The Telefile

Community: Heroes & Villains

by Ethan Alter May 3, 2013 11:17 am
<i>Community</i>: Heroes & Villains

Question: What does a show do when it can't decide how to move forward? Answer: It looks to the past. That explains Community's penultimate Season 4 episode, "Heroic Origins," in which Abed pieces together the group's shared pre-Greendale history on a flowchart he labels the Loom of Fate Crazy Quilt of Destiny. On the one hand, this gimmick allowed the cast to have some fun playing earlier incarnations of their characters, from Alison Brie's brace-faced Annie to Abed's Phantom Menace-trolling scarer of small children. At the same time, though, the whole thing felt kind of... well, pointless, since this trip to the past wound up shedding very minimal light on who these characters are now and what the future -- which may or may not last beyond next week's finale -- might have in store.

Don't get me wrong, as wheel-spinning episodes go, "Heroic Origins" is a pleasant enough sit. I enjoyed many of the callbacks that were embedded throughout the half-hour (my favorite moment was witnessing the origin of Magnitude's signature "Pop, pop" catchphrase) and, again, the actors were clearly having a blast. Perhaps the absence of resident curmudgeon Chevy Chase helped; he had officially parted ways with the series at this point and his onscreen counterpart is offscreen as well, donating a kidney in the present day and glimpsed only from the back in flashback. But just compare it to this week's similarly-themed New Girl, which also flashed back to its characters' respective pasts (specifically the loss of their respective virginities), but managed to do so in a way that informed and influenced their presents, specifically in relation to Jess and Nick.

There's no such forward momentum in "Origins" (unless you count the Chang-as-saboteur subplot, which I don't because it's been an obnoxious intrusion all season long) as the one potentially interesting conflict that the writers pose -- having Abed realize that he's the Mr. Glass to the study group's collective David Dunn -- is too-quickly undone just in time for the group reconciliation in the overly sentimental final act. Honestly, I'd much prefer this "Evil" Abed to serve as the troublemaker we'll see in the finale as opposed to the darkest timeline version whom the teasers suggest will be appearing next week, along with the rest of the group's dark doppelgängers. That, at least, would be tip-toeing into semi-new territory instead of raiding the show's past for inspiration. Here are each character's most heroic moment and funniest line from "Heroic Origins."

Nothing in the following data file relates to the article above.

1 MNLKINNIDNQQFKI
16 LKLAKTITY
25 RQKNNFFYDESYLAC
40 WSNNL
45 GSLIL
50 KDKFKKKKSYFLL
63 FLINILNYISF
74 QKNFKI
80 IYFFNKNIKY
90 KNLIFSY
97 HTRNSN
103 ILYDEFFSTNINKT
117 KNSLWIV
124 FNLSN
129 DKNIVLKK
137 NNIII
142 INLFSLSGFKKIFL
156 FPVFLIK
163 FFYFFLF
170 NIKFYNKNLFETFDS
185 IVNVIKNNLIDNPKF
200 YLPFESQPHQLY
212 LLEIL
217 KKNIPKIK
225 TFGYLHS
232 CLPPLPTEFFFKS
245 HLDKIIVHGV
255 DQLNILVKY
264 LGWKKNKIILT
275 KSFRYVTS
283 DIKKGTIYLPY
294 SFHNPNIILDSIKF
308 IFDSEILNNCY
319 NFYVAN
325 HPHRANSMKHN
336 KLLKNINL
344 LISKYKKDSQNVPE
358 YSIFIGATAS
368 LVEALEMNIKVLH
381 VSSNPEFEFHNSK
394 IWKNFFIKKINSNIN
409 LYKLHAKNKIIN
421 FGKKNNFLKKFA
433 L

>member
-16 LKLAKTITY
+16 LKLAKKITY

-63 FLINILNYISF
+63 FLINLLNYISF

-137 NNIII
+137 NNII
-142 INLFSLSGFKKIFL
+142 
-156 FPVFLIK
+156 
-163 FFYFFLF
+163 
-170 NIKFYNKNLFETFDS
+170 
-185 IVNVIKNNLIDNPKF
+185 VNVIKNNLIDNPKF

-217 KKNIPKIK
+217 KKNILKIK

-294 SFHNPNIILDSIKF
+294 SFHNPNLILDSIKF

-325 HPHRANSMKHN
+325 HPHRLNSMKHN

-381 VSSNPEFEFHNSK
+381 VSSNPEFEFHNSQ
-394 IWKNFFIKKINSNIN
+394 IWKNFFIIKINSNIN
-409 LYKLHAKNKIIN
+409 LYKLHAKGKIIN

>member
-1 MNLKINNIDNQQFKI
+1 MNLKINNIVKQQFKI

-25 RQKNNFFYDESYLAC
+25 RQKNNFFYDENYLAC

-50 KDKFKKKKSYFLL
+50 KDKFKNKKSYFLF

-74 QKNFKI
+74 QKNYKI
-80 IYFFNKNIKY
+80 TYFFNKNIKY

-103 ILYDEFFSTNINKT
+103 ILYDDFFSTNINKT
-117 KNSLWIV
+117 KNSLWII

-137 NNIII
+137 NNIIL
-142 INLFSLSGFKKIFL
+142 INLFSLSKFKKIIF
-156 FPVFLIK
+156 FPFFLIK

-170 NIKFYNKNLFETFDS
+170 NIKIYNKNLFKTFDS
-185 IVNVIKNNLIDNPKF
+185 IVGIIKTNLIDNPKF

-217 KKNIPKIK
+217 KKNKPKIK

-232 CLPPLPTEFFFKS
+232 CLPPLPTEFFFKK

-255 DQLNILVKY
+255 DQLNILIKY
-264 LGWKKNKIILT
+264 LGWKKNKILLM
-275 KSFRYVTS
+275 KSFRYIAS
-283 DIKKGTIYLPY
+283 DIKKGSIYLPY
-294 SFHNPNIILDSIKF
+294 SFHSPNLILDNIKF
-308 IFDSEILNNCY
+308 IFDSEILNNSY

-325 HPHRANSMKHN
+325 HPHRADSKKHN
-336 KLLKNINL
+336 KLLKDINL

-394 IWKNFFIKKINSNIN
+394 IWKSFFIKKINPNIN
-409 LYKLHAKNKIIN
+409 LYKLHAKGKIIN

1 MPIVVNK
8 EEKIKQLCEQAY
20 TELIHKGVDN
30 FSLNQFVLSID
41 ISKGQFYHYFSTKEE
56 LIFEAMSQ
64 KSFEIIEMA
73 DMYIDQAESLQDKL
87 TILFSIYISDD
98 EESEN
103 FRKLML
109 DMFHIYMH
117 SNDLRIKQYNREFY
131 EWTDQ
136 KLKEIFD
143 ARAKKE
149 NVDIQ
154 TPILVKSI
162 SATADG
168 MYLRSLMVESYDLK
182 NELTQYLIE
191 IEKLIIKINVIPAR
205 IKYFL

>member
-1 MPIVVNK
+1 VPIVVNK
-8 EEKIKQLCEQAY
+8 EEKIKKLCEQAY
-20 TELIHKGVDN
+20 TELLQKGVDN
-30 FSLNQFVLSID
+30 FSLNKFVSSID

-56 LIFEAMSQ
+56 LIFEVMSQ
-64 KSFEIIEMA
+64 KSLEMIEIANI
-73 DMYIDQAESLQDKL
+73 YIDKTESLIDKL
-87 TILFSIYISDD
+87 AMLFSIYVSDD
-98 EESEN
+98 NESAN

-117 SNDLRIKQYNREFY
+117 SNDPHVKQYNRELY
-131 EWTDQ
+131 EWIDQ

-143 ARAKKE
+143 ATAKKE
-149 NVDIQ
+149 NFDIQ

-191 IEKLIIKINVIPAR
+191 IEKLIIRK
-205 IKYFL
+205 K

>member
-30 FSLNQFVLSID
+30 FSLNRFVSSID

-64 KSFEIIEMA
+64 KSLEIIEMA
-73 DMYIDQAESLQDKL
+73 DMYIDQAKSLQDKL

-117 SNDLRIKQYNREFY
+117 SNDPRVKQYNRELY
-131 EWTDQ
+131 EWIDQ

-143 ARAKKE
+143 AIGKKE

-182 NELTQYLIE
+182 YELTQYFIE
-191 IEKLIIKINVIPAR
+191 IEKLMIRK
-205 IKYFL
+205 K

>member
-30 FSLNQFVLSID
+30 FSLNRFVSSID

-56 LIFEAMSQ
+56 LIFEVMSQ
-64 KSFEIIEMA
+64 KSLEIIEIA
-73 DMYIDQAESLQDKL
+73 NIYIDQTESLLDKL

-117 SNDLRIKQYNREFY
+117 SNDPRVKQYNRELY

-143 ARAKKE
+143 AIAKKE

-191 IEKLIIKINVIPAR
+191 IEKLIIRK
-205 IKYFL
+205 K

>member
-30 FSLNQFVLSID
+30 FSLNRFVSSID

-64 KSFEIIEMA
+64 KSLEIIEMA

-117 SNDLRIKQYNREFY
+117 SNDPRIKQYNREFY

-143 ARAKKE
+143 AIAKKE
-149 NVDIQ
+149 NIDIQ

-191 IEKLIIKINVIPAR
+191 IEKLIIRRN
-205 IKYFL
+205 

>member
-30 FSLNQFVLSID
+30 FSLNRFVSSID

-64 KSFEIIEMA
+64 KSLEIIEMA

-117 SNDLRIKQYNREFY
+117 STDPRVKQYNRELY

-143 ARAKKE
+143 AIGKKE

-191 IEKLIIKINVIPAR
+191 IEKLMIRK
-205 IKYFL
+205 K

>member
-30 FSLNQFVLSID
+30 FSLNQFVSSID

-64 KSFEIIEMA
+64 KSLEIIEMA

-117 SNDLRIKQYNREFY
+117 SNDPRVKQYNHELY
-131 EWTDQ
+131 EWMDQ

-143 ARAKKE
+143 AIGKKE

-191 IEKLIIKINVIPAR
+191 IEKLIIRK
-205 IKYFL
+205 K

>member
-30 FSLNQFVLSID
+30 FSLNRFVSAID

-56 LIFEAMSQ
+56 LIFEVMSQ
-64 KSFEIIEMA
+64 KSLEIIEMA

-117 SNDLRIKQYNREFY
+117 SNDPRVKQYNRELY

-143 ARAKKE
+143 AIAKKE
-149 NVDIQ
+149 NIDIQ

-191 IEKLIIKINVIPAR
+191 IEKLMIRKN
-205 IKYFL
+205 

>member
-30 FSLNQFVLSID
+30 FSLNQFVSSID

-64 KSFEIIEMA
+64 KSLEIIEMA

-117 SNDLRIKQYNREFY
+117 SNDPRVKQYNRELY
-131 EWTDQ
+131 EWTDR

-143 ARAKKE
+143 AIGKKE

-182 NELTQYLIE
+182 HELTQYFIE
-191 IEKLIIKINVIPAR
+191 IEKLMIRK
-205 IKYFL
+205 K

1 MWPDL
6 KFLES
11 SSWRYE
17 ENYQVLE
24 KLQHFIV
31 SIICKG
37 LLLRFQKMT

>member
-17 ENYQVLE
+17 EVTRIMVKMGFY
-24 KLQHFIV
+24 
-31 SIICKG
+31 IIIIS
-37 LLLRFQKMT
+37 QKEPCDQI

Most Heroic Moment: Convincing a judge that a "Back in Black" scored humping of the American flag counts as not-for-profit performance art, saving his stripper client from having to pay five years' worth of back taxes. Okay, that may not sound "heroic" in the typical definition of the word, but that's the kind of creative lawyering from which courtroom superheroes are born.
Funniest Line: "Nobody bite! We agreed no biting."

Most Heroic Moment: Breaking the monkey who will be Annie's Boobs (I'll leave the continuity questions this inspires up to y'all) out of an animal research facility.
Funniest Line: "I couldn't handle the monkey so I traded it in for a glaucoma brownie, even though I knew if it bit somebody, it would make them a tiny bit psychotic."

Most Heroic Moment: Recognizing the smallness of his sports-centric world and aspiring to do better things with his life. Although attending Greendale does stretch the definition of "better."
Funniest Line: "Crystal Skull was aliens, so it's a pretty great film."

Most Heroic Moment: Courageously (some might say selfishly) confronting Troy in front of her senior class, protesting the way she's been overlooked for Senior Superlative recognition despite her academic accomplishments. Way to stick up for yourself, Annie. Too bad you went and ruined it by doing something psycho like running through a glass door.
Funniest Line: "How do I balance straight-A's, extracurriculars and Israeli folk dancing every Friday night?"

Abed: Most Heroic Moment: Bravely keeping a generation of kids from having to sit through The Phantom Menace... even though he does it in the least diplomatic way possible. (Also, why is Episode 1 randomly back in theaters in 2008? The 3D re-release wasn't until 2012. Maybe it was a one-time only screening connected to the release of a prequel trilogy DVD box set in November of that year.)
Funniest Line: "We're really filling in some plot holes here."

Most Heroic Moment: Putting the head of her husband's mistress through a jukebox. That's a move The Punisher would admire.
Funniest Line: "You went in my bedroom for some comic book thing?"

Most Heroic Moment: Electing to donate his kidney to Gilbert, even though it didn't involve "sleeping with a Russian woman and waking up in a bathtub full of ice."
Funniest Line: "Yargh, argh, groan."

Think you've got game? Prove it! Check out Games Without Pity, our new area featuring trivia, puzzle, card, strategy, action and word games -- all free to play and guaranteed to help pass the time until your next show starts.




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